https://hotair.com/archives/2019/05/17/ny-times-venezuelas-economic-devastation-comparable-countries-destroyed-war/

Democratic socialism is working in Venezuela. It’s working to make everyone miserable and hungry. The sign in the photo above reads: “Maduro is hunger.” The NY Times reports the economic decline Venezuelans are now experiencing is unsurpassed in the past 45 years outside of countries in the midst of war:

Zimbabwe’s collapse under Robert Mugabe. The fall of the Soviet Union. Cuba’s disastrous unraveling in the 1990s.

The crumbling of Venezuela’s economy has now outpaced them all.

Venezuela’s fall is the single largest economic collapse outside of war in at least 45 years, economists say.

“It’s really hard to think of a human tragedy of this scale outside civil war,” said Kenneth Rogoff, an economics professor at Harvard University and former chief economist at the International Monetary Fund. “This will be a touchstone of disastrous policies for decades to come.”

To find similar levels of economic devastation, economists at the I.M.F. pointed to countries that were ripped apart by war, like Libya earlier this decade or Lebanon in the 1970s.

Venezuela stopped releasing economic information five years ago but estimates by the IMF and others point to massive hyperinflation. Prof. Steve Hanke estimates the current annual inflation rate is 64,585 percent.

The Institute of International Finance estimates that by the end of the year, Venezuela’s GDP will have shrunk by 62 percent since Nicolas Maduro took power in 2013. The Times notes that the former Soviet Union saw a 30 percent decline in the mid-1990s.

The rest of the story describes people who are picking through trash to avoid starvation. No one can afford meat anymore so the butcher is selling “offal and leftovers like fat shavings and cow hooves.” But outside of the big cities, there is no government and very little law and order. Desperate people steal whatever they can and business owners are left trying to protect what little they have to keep going.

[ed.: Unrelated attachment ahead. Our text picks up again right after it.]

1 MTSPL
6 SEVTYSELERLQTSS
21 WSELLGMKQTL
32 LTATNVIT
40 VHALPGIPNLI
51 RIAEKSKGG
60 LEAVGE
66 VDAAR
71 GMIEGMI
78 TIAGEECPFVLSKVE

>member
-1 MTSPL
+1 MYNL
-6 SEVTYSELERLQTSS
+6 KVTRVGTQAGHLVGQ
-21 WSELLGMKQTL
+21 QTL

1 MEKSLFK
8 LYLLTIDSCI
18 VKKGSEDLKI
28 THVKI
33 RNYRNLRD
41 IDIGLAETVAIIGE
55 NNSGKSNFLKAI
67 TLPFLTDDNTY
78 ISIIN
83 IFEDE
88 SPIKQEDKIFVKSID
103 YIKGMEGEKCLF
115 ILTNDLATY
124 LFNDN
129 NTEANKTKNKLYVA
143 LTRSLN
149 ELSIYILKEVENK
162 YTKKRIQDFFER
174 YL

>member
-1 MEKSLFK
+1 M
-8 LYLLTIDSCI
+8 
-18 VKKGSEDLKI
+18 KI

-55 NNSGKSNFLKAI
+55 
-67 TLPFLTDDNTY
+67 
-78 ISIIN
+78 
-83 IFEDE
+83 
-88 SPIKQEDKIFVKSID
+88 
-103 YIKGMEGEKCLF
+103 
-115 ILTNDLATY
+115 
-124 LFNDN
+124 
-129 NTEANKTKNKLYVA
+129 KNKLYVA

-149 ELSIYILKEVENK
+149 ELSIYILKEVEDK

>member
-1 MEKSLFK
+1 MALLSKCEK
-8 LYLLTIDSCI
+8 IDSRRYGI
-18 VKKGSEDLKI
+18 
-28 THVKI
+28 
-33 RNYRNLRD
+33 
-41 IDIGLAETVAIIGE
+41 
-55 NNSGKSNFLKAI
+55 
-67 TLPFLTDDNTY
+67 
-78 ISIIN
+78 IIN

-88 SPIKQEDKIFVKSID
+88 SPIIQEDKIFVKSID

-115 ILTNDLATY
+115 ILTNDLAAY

Meanwhile, NBC reports the government in Caracas shuts down the internet to prevent people from even learning what is happening:

Four days after first hearing about an attempted military uprising backed by Venezuela’s opposition leader, Aida Perozo was still waiting to hear details about what exactly had transpired.

Perozo, 65, a retired teacher from the city of Maracaibo in northeast Venezuela, has few sources of information. Major social media platforms such as Twitter, Instagram, YouTube, and Periscope were blocked on the day of the uprising by CANTV, Venezuela’s state-run internet and phone company, according to Venezuela Inteligente, a nongovernmental organization that defends digital rights.

CNN and the BBC, once available to those with cable television, were also pulled off the air. And decades of media repression have left the country with few independent journalists and state-run TV…

For Venezuelans, the struggle to find information has been years in the making. Under Maduro and his predecessor, Hugo Chávez, much of Venezuela’s independent press has disappeared, with more than 100 media outlets shutting down and state-run TV stations offering little coverage of protests.

There you have it. Starvation, lack of medicine. Lack of law and order. And a deceitful socialist government still doing its best to lie about the causes while preventing people from finding out what is happening. This is now the top example of economic devastation (apart from war) in recent history. But on the far left, dictator Maduro is still the victim and America is still the enemy.

Given the scale of this disaster, it’s no longer acceptable for Democratic Socialists like Bernie Sanders and Alexandria Ocasio-Cortez to roll their eyes at the mention of Venezuela. They need to explain in detail how their proposals for a socialist America differ in kind from the (once widely admired) socialism Hugo Chavez introduced in Venezuela. And if they can’t spell out those differences in some detail, we should take that as an admission that they can’t guarantee the same thing won’t happen here.

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